Ten years after Switzerland’s worst-ever massacre, security has improved in parliaments across the country – but how much security can an open society bear?This content was published on September 22, 2011 - 08:19
On September 27, 2001, Friedrich Leibacher entered the parliament building in canton Zug wearing a police uniform. He opened fire, killing three members of the cantonal government and 11 other parliamentarians, before shooting himself. Fifteen others were injured.
One of the survivors was Heinz Tännler, a member of the cantonal parliament, who was sitting at the back of the room and hid under a desk for the longest four minutes of his life.
As a building project manager, Tännler is responsible for the security department created as part of the initial measures. These were proposed by a working group set up immediately after the shootings and approved by the cantonal government.
“The measures are to do with construction in particular – the creation of security zones – and obligatory security training for people in the cantonal administration,” Tännler told swissinfo.ch.
The killings prompted a review of public security and also led to calls for a tightening of Swiss gun laws, which are among the most liberal in the world. One of the weapons used by Leibacher during the bloodbath was an army-issue assault rifle.
Bern reacted rapidly and in an unbureaucratic way to the events, which caught Switzerland completely by surprise after the terrorist attacks on the United States just a fortnight earlier.
Parliament was in session and was a potential target for copy-cat attackers.
Hans Peter Gerschwiler, responsible for security in the parliament building in Bern, was inside the building when he heard about the shooting in Zug.
“Over the weekend [the shootings happened on a Thursday] we tightened our security measures a lot,” he said.
This was possible, he added, because they were able to pull a basically ready-made plan out of the drawer and supply reserve personnel of the Swiss Fortification Guards.
Increasing incidents meant they had started revising the security plan roughly a year earlier, Gerschwiler said.
“The most well-known case was in December 2000 when a group of Kurds held a tour group hostage in the Senate and occupied the hall to make their demands.”
Practically overnight, visitors, who previously just had to give the name of the person they wanted to see, were subjected to security checks similar to those in airports.
“[Until then] the visitor was neither identified nor checked in any way,” Gerschwiler said. “And they were already in the building and could get aggressive or do anything at any moment.”
Unwritten social contract
This is no longer possible. Without accreditation or a badge that can be scanned electronically, you have to pass through a security control.
The professional security guards have been armed for a few years now. A few months ago even security expert Kurt Spillmann had to submit to controls when he was invited to parliament.
“Security measures don’t bother me because they can now – unfortunately – be justified,” said the former director of the Centre of Security Studies and Conflict Research at the Federal Institute of Technology in Zurich.
He explained that the issue was always to what extent one had to limit one’s freedom for the good of society as a whole.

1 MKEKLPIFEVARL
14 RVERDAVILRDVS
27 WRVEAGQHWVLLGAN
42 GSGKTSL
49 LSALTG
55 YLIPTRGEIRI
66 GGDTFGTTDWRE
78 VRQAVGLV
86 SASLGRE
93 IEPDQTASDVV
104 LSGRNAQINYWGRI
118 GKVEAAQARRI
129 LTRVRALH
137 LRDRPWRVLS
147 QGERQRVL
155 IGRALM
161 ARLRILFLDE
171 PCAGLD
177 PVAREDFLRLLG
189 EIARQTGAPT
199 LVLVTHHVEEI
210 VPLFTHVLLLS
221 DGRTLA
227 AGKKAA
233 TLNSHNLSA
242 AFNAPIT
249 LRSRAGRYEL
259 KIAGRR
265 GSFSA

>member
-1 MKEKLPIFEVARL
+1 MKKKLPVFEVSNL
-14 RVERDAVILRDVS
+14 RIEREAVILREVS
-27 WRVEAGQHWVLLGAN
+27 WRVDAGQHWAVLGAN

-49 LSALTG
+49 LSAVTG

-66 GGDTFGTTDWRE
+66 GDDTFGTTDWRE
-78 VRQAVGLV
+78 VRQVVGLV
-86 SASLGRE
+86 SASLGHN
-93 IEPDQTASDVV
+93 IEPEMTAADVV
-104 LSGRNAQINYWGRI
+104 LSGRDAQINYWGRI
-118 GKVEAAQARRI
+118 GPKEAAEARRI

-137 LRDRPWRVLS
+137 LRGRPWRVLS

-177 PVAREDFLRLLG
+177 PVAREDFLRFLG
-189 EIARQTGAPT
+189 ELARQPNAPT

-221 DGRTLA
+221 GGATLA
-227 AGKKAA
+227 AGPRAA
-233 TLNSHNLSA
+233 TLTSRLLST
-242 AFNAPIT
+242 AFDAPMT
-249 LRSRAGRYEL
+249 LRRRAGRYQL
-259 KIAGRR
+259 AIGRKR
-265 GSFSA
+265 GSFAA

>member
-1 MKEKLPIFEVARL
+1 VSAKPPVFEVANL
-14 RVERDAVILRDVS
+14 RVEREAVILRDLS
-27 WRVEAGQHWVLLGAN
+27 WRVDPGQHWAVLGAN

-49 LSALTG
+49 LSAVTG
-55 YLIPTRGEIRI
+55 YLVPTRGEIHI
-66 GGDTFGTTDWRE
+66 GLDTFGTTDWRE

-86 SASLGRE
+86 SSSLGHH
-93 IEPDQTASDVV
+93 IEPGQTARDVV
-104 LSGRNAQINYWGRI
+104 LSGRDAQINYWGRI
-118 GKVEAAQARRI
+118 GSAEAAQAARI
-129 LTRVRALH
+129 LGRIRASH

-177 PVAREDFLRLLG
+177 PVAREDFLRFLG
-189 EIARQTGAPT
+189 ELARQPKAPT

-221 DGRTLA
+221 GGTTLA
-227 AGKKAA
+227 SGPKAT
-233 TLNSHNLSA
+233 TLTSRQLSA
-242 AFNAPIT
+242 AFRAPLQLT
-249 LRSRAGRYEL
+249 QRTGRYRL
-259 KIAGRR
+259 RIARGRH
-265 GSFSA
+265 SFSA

“Collective freedom is based on an unwritten social contract: you let me live freely and I’ll let you live freely,” he said.
In this respect, freedom in Switzerland remains relatively open, in Spillmann’s view.
“If I think of immigration requirements or measures in the United States, here in Switzerland we’re still very moderate when it comes to limiting the freedom of movement of individuals.”
Globally, attacks on people in the public eye are increasing, he said, but the Swiss are proud that they can bump into cabinet ministers or parliamentarians in the street, in a restaurant or on the tram.
But things have also changed in Switzerland since the attacks in Zug. As the federal security service responsible for municipal figures puts it, “security measures are constantly checked and if necessary adapted in response to events”.
Discretion is always priority. The Federal Police Office doesn’t give any details on individual security measures.
Compared with this progress, not much has happened online, according to Spillmann.
In the wake of the events in Norway in July, when a rightwing extremist killed 77 people after publishing his 1,500-page manifesto online, this form of terrorism has come into focus.
Spillmann believes closely monitoring “extreme organisations with destructive aims, which will always exist on the left and right fringes of society” to be a legitimate means of preventing future harm.
After the mass murder in Norway, Gerschwiler re-examined the measures in parliament. He said they met requirements.
He regularly meets counterparts from other countries and can rate where Switzerland stands in comparison. “It remains a very open house – a very liberal system,” he said.
According to the report by the canton Zug authorities, 57-year-old Friedrich Leibacher had a history of mental illness and frequently displayed psychopathic tendencies.
The report exonerated the cantonal police, saying there was nothing they could have done to prevent the massacre.
The killings prompted a review of public security and led to calls for a tightening of Swiss gun laws, which are among the most liberal in the world.
There are an estimated 1.2 million firearms in private hands in Switzerland and currently half a million Swiss men keep a rifle at home as part of the responsibilities under the militia army system.
One of the weapons used by Leibacher during the bloodbath was an army-issue assault rifle; all of the firearms in his possession were legally acquired.
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